Social Forestry in Uganda: Setting a Precedent

 
$9,995
$89,505
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Feb 6, 2014

Strategizing for the Sustainability of Our Interventions

Brad & Adrienne @Organic - Jan 2014.
Brad & Adrienne @Organic - Jan 2014.

Dear Project Supporter,

Organic Perspectives would like to bring you a few updates from our work with rural farmers in Uganda.

Flashback:

For the biggest time of the year, an almost-continuous part of our work is taking visitors to several local households where we have either installed a household biogas plant or supplied a fuel-efficient woodstove—besides the farmers’ groups that we provide with tree seed and agroforestry training.

With a relatively meager source of funding, our nonprofit is generally not scaling our activities to new communities for much of the year, but the work we have done in the last 7 years is itself often much to keep us in the field most of the time. And we are ultimately sure to build continuity, ideally in a self sufficient manner—if our goal for the “Uganda Community Farm” finally holds. Read on.

We have particularly found our innovations in the area of sustainable household energy to be just as appealing to local farmers and our project visitors—as do our reforestation and organic agriculture part of it.

Our latest 2 visitors from the US (see photo) therefore weren’t held back by the Christmas holiday. They were already having their sleeves rolled up and their hands dirty in the mud—sharing experiences and providing practical training to our farmers in Kamuli—as early as Jan 2, 2014 (after leaving their home country on new year’s eve) . We had no way of sharing more of our field photos via this report, but we shall be sure to upload many of them in the gallery on this page, and on our website.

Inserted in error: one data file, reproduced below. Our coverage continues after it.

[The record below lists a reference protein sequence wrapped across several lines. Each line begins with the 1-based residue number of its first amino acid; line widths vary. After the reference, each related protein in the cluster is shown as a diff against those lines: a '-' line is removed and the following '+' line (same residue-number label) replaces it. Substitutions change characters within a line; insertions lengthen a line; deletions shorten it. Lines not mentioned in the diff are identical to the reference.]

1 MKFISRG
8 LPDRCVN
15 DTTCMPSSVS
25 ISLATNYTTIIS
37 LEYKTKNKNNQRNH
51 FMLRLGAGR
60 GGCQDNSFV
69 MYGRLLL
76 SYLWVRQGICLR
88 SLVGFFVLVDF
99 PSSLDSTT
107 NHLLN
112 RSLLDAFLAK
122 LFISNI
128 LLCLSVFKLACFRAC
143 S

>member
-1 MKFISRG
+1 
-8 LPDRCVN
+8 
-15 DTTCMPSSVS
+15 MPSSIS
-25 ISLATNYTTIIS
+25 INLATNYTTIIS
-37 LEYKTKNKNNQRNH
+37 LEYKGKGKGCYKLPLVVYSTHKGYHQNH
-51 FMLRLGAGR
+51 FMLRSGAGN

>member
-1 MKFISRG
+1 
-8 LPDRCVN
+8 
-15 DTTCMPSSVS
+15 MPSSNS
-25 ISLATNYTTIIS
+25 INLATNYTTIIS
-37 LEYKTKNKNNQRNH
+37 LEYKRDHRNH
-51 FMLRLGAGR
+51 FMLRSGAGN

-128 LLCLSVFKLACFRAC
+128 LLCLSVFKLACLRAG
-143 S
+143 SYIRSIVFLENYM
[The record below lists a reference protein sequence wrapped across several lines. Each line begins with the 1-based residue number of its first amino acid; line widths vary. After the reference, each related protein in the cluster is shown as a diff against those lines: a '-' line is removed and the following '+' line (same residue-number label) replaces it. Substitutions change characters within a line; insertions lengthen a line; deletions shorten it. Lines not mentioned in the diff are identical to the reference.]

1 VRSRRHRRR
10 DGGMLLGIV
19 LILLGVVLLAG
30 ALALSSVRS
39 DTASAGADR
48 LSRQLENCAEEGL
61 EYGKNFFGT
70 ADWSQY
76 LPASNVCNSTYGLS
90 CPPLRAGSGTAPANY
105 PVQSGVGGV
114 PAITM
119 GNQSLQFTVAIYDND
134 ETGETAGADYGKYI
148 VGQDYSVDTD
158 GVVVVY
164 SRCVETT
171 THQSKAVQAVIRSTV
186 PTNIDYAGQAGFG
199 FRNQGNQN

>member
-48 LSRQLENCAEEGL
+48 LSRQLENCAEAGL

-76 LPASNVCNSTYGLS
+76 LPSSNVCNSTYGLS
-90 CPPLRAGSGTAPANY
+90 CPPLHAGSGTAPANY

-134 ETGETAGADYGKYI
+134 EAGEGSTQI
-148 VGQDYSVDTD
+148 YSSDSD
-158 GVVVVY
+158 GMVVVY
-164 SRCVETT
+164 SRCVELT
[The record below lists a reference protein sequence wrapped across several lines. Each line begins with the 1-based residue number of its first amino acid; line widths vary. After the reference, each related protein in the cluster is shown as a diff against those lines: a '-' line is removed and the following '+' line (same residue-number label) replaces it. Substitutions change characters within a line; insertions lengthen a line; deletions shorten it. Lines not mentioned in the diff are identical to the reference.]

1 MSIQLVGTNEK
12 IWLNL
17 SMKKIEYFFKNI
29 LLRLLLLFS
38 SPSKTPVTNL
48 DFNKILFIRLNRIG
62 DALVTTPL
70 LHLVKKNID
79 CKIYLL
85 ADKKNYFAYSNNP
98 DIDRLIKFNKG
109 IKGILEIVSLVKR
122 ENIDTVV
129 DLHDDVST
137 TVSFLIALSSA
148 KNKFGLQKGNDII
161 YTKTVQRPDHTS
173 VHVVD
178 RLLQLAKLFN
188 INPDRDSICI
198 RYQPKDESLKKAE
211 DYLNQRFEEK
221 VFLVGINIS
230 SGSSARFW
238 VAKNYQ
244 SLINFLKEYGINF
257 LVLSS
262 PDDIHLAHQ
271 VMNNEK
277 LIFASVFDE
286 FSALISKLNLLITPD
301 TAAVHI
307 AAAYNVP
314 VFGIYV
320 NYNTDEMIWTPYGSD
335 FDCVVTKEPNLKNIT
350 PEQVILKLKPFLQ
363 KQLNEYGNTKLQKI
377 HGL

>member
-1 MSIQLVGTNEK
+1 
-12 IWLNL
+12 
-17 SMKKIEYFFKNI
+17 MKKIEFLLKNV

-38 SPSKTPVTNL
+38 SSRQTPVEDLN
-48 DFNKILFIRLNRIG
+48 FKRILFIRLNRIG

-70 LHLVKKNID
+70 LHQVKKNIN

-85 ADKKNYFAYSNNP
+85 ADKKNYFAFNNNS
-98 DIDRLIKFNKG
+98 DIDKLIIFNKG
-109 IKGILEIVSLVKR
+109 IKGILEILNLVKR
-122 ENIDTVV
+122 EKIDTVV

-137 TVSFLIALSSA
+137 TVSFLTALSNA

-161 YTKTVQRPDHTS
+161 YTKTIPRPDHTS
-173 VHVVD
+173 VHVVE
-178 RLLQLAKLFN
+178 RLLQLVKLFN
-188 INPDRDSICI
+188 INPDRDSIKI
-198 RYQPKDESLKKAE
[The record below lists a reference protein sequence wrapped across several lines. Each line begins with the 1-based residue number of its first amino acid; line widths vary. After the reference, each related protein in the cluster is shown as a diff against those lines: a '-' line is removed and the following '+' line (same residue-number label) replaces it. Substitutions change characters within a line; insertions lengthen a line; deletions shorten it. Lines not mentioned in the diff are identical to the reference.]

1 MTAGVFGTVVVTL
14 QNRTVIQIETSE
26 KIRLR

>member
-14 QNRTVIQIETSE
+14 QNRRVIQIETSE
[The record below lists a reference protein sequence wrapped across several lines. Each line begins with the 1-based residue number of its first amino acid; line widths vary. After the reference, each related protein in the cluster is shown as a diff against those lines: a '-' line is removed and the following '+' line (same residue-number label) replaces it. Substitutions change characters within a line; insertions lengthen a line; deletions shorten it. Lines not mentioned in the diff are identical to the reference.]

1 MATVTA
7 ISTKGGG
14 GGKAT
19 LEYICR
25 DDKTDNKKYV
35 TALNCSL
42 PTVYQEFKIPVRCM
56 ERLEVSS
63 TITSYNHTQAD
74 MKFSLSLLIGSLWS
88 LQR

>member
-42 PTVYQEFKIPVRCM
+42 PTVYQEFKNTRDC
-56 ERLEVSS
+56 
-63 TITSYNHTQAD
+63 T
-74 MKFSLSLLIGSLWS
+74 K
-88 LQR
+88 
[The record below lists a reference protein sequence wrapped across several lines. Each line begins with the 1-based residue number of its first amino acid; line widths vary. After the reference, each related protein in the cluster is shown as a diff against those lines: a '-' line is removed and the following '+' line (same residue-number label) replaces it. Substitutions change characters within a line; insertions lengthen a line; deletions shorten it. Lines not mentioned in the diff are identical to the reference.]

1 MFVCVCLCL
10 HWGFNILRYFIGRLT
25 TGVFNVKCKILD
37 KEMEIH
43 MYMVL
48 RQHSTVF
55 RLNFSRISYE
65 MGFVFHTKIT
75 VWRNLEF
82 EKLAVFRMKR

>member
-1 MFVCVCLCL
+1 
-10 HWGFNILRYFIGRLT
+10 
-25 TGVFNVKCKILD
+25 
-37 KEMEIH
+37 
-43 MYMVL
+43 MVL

Strategizing for the Sustainability of our Work:

We would like to focus briefly on the theme for this report.

Towards the end of 2013—as you might have learned about—we pushed ahead an establishment campaign for our newest project: the Uganda Community Farm. This, unfortunately, wasn’t successful.

You will realize from the above link that our purpose for the farm was, and still is, twofold:

  1. Building financial self sufficiency for our nonprofit in scaling our ongoing work with rural farmers on community forestry, alternative household energy and organic gardening
  2. Creating a practical organic farming learning center for the farmers that we work with—providing them with hands-on training on high income-generating organic horticulture systems.

With the failure of the farm’s previous establishment campaign, we haven’t given up on the future. Presently, we have generally scaled down on the farm’s establishment needs, and we are contemplating making the most modest start we can with our own hands—then seek expansion support later.

See our 2014 Business Plan for the Uganda Community Farm here.

How You Can Help:

  1. If you or any of your networks could connect us with an interest free Microcredit Program to get our vision for the Uganda Community Farm off the ground, our envisaged total payback timeframe is the end of Year 1. Please study our Business Plan in detail, to see exactly what and how we plan to do this.
  1. On February 12, 2014, GlobalGiving will be matching all donations to our projects at 30%. As we aggressively pursue a vision for self sufficiency, you could vitally help us sustain our operations by supporting us this way—and by spreading word about our work.

Thank you very much for your continued support!

Comments:

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Organization

Project Leader

Anthony Kalulu

Kamuli, Uganda

Where is this project located?

Map of Social Forestry in Uganda: Setting a Precedent